Friends Willing To be Honest

Our dream home was his crowning glory of projects and was our “Rolling Home” housetruck, a gorgeous comfortable home on the back of a truck where we had lived and raised our children.

While living with Parkinson’s Disease, we asked our friends to stand with us no matter what crazy situation was presented. Friends of ours had to be willing to visit with Andy and treat him with kindness and respect while he shook all over in obvious discomfort.

They had to be able to stay firm in recognizing their friend, Andy, who was buried deeply underneath extreme suffering. They had to overlook, or at least laugh, when I invited people over for dinner for soup and salad and ten empty cans of split pea soup were noticed in the garbage bin.

Being friends with Andy and me at that time required an entirely different type of person than who was attracted to our world before Parkinson’s.

The beauty of this awkward time was that as people  bowed out, new people showed up.

Matt showed up. He was a young man I had met skiing and he became one of our best friends. He would have been a friend before Parkinson’s too but we met him after the disease was ravaging Andy.

Andy was an artisan and craftsperson and he built many outrageous homes that our family had the pleasure of living in. His signature style included function and beauty in exotic locations. We lived on a thirty foot long lifeboat discarded from the Great White Steamer that used to ferry people from LA to Catalina Island. Andy redesigned the lifeboat into our floating home. He created a magical tree house that we lived in for five seasons at the Bristol Renaissance Faire in Wisconsin. When we first met,  arrived in Catalina to a one room cabin that Andy had repainted into what looked like an underwater paradise.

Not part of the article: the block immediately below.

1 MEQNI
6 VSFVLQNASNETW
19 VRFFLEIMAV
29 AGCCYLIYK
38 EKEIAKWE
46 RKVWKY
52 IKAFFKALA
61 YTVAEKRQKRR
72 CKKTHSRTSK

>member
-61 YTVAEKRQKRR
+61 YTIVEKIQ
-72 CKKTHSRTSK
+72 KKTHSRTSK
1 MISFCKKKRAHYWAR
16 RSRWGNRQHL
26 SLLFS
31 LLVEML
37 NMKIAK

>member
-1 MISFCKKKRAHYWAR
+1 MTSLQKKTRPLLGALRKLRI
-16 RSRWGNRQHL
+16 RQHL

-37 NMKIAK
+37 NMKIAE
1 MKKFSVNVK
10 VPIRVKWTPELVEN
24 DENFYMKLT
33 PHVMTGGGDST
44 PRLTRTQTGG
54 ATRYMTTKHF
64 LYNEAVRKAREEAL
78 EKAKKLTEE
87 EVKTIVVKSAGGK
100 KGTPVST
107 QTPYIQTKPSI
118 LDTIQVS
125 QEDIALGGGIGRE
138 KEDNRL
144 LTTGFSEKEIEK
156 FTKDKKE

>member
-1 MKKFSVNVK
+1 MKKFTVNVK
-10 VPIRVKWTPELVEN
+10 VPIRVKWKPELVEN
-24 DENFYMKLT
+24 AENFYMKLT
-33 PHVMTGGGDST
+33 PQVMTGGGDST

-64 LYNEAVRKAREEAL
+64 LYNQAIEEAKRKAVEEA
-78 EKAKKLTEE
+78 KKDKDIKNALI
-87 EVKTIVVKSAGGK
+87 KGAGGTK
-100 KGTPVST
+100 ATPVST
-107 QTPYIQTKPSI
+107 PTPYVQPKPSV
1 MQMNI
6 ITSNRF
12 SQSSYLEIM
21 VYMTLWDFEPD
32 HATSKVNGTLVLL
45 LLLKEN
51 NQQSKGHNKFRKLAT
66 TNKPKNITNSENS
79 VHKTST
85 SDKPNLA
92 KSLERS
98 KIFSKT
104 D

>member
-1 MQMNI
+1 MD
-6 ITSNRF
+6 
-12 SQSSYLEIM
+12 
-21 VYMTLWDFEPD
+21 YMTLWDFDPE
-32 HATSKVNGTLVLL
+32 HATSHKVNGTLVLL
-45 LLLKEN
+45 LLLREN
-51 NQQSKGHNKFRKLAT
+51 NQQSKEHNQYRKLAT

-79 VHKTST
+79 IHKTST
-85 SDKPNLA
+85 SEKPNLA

Our dream home was his crowning glory of projects and was our “Rolling Home” housetruck, a gorgeous comfortable home on the back of a truck where we had lived and raised our children.

During Parkinson’s our housetruck had fallen into disrepair. Mattey stepped up to help Andy do what he could no longer do; he helped in an extraordinary way.

They worked as a team and Mattey’s hands followed Andy’s voice telling him what to do and how to do it. They were two people acting as one in the dance of mildew cleaning, wall scraping, repainting, carpet laying, and final touches.

It was springtime when this happened and one night it snowed a couple of feet. I was surprised when Mattey showed up in the morning because he was a dedicated backcountry powder skier and conditions were perfect.

“What are you doing here?” I asked him.


Andy and I are on a roll and our work together is more important to me than skiing. There will be other powder days.” He said.

Mattey was at our home for dinner that time I was too overwrought and exhausted from Parkinson’s caregiving to make my signature homemade split pea soup. He winked at me when he noticed the cans and gently closed the lid to the bin. He was kind enough not to mention it to our other guests and audacious enough to compliment me on the soup.

After Parkinson’s our friends had to be loyal, sacrificial, kind, respectful and bold. It wasn’t for everybody but the friends we kept were true.

What kind of friends have you attracted?

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